Third round: Bill Glauber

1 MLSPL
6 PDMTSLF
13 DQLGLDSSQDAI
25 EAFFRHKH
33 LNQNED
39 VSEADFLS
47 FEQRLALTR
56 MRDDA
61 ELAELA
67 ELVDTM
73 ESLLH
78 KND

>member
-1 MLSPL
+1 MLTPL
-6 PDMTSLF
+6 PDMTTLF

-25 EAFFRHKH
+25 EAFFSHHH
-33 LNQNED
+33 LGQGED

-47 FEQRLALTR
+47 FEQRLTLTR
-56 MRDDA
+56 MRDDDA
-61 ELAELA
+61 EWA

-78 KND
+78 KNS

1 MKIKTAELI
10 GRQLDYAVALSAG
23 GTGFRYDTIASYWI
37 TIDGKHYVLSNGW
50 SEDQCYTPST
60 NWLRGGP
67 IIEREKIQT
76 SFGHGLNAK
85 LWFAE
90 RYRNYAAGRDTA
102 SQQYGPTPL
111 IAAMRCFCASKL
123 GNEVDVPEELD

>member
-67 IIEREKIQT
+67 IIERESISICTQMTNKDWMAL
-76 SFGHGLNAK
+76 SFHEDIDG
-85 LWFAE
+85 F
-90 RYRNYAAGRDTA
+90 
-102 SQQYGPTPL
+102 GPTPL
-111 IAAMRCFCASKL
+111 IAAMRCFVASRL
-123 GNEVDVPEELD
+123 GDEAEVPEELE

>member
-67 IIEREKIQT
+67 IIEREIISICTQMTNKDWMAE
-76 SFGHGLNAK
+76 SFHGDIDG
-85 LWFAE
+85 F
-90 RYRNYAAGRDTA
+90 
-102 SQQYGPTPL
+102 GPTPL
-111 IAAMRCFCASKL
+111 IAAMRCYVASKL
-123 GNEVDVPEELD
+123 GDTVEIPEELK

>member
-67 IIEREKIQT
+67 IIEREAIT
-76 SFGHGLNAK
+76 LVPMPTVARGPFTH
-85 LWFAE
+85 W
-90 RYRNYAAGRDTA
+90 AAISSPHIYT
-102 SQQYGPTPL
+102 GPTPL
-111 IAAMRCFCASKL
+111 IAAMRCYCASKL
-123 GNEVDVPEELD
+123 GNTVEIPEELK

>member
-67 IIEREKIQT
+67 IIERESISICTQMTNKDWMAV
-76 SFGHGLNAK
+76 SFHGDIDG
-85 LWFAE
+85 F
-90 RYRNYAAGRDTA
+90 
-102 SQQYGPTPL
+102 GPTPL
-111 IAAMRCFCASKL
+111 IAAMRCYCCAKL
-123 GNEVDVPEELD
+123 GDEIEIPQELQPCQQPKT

popp_wb00Fourth seed Gustavo Kuerten‘s hopes of back-to-back French and Wimbledon triumphs ended on Saturday when German Alexander Popp crushed him 7-6(6), 6-2, 6-1 ending Kuerten’s 15-match winning streak. The Brazilian looked out of sorts on court two and was never in the game once he had received treatment to his left thigh and lower back during the 2nd set. “After the second set I thought I had a good chance because he seemed to be a bit injured. I had a good chance after that because it would be difficult for him to come back and win three straight sets,” said Popp (b. 1976), who was inspired to take up the game after watching Boris Becker win Wimbledon in 1985. Kuerten won only one more game after the trainer break at 2:3 in the second set. The 2,01 m Popp, ranked 114 in the world, used his big serve and long reach to down the French Open champion, but he also produced fine running groundstrokes down the lines. It was Popp’s greatest victory in only his second Grand Slam event, after playing mostly on the Challenger circuit. “This is probably the nicest day of my life,” said Popp, who also holds a British passport through his English mother. Wimbledon handed over its Centre Court of dreams to the greatest modern player of them all – Pete Sampras. With his boyhood heroes watching, left shin hurting and place in tennis history beckoning, Sampras beat Justin Gimelstob, 2-6, 6-4, 6-2, 6-2, yesterday. This wasn’t vintage Sampras, but it was good enough to pull him into the round of 16 and keep alive his hope of winning a seventh Wimbledon and 13th Grand Slam title. He was hurting yet playing, rusty one moment, electrifying the next. He hadn’t practiced since emerging from his second-round win over Kucera with tendinitis that spread from the top of his left foot to his shin. He skipped the parade of past champions brought together by Wimbledon to celebrate the “Millennium Championships.” And for a few moments, it looked like he should have skipped the match. “My racket felt like a foreign object,” Sampras said. His first serves were flying wildly – he served four double faults to lose his first service game and gave away the set with another double fault. Up in the royal box, the likes of Bjorn Borg and Rod Laver looked on. “At one point, I wanted to throw my racket up there – they could play for me,” he said. World number one Andre Agassi hurried to a 6-3, 6-3, 6-4 victory over Frenchman Jerome Golmard on Saturday to reach the last 16 at Wimbledon. After his two-day, five-set marathon against Martin in the second round, during which he saved two match points, the second-seeded American looked keen to finish enqvist_wb00the job early, dismissing Golmard in 1 hour 42 minutes. Tim Henman, one of only six men’s singles seeds to make the last 16 – a record low – goes into the second week of Wimbledon, convinced that his best has yet to come. While “really, really pleased” with the way he completed Week One, with an increasingly assured and polished 6-3, 6-3, 6-3 defeat of the Moroccan, Hicham Arazi on Saturday night, Henman said: “I still feel I’m working my way into the tournament.” Thomas Enqvist [8] was a dominant figure through one and a half sets against qualifier Christian Vinck [160] of Germany, for whom it was a highlight of career, but the Swede dropped a 5:2* lead in the 2nd set and found himself saving break points at the beginning of the 4th set to avoid a sensational 4-set loss. Ultimately Enqvist trying to play serve-and-volley for the first time in career, prevailed 6-3, 6-7(4), 2-6, 6-3, 6-3 mixing 16 aces with 18 double faults. “I played great match, my returns were very good, I love playing on grass” said Jan-Michael Gambill after dismissing fellow American, Paul Goldstein 7-6(10), 6-2, 6-2. Gambill saved six set points in the 1st set with help of powerful serves (24 aces). Vladimir Voltchkov defeated second Top 20 player within three days as he overcame [16] Younes El Aynaoui 7-6(4), 7-5, 7-6(4) in 2 voltchkov_wb00hours 22 minutes, having just one break point in the entire match! When Mark Philippoussis won the longest fifth set at Wimbledon in the Open era, he somehow summoned the strength to raise both arms in jubilation. An exhausted Philippoussis edged Sjeng Schalken 4-6, 6-3, 6-7(7), 7-6(4), 20-18 on Court No. 2! “I feel I’ve just been punched to death for five hours,” said Philippoussis, whose right elbow was bloodied when he dove for a shot midway through the final set. “A match like that, it’s tough for someone to lose.” It could be exceptionally tough for Schalken, who third straight year lost fifth set at Wimbledon with a two-game difference, each year playing longer (6-8 vs. Gambill, 11-13 vs. Courier, 18-20 vs. Scud). The third-round marathon took 5 hours, 1 minute. That was eleven minutes shy of the Open era record at Wimbledon, set when Pancho Gonzalez beat Charlie Pasarell 22-24, 1-6, 16-14, 6-3, 11-9 in the first round in 1969 over two days. When Scud’s next opponent – Henman – took the court, Philippoussis and Schalken had just started their fifth set. When he finished, they were still playing. “I said to Philippoussis, ‘What took you so long? I played my match to one set of yours,'” Henman joked. The final set between Philippoussis and Schalken lasted 2 hours, 15 minutes. The 83 games they played were the most in a match at Wimbledon since 1970, before the tiebreaker was introduced. Since the Open era began in 1968, the previous longest fifth set came in Paul McNamee‘s 6-3, 6-4, 2-6, 1-6, 19-17 victory over Todd Nelson in the opening round in 1987. Philippoussis managed the only break of the final set came in the 37th game. He belted a forehand for a winner to take a 30/0 lead, then slammed another forehand winner at 40/0 to win the game (before it happened, the Australian had had to serve 14 times to stay in the match winning 13 of those games quite easily). A partisan crowd on Court 2 cheered lustily for the 10th-seeded Australian. He then hit four service winners in the next game to close out the victory. Philippoussis finished with 44 aces (Schalken struck 30 – according to the ATP website there were 38 & 26 aces respectively). “I’m a little disappointed,” he joked referring to his ’95 Kuala Lumpur match against Byron Black. “I once hit 44 in three sets. That was my record, so I’m a little disappointed with 44.” Twenty of his aces came in the last set, and lost his serve just twice in the entire match (Schalken had four break points). Schalken was broken only three times, including in the pivotal next-to-last game. “Before I took a shower, I was very mad,” Schalken said. “I’m better now. I did everything I could. I could do no more.” The unseeded scud_schalken_wb00Dutchman was eliminated by Jim Courier in the third round last year, losing 13-11 in the fifth set, then being eight times ahead in the marathon deciding set. “I think Wimbledon doesn’t want to have me in the fourth round,” Schalken said with a weary smile. He had an advantage serving first in the final set, which meant Philippoussis was always behind when serving. Schalken erased a break point at 8:8, passing Philippoussis with a running crosscourt backhand from 10 feet behind the baseline. Philippoussis dove for the ball in vain and scraped his right elbow, and blood trickled down his arm for several games. When the match reached the four-hour mark at 11:11, Schalken took a bathroom break. At 13:14, Philippoussis fell behind 0/30, then got lucky. He mis-hit a half-volley, but the ball barely cleared the net for a winner. “I jumped up just to help it go over,” Philippoussis joked. He then hit a second serve that landed on the sideline for an ace, and went on to win the game. “I’ve always considered myself a fighter,” Philippoussis said. “That was a good match for me just to hang in there. I very much enjoyed that match.” In other long fifth set duel, Marc Rosset dispatched Tommy Haas in 3 hours 22 minutes, 6-4, 3-6, 6-3, 3-6, 9-7 serving in “Enqvist style”: 21 aces, 18 double faults. One break decided each set, in the final set it was the 16th and the last game when Rosset managed to get three straight points with brilliant passing-shots (two backhands and forehand on first match point).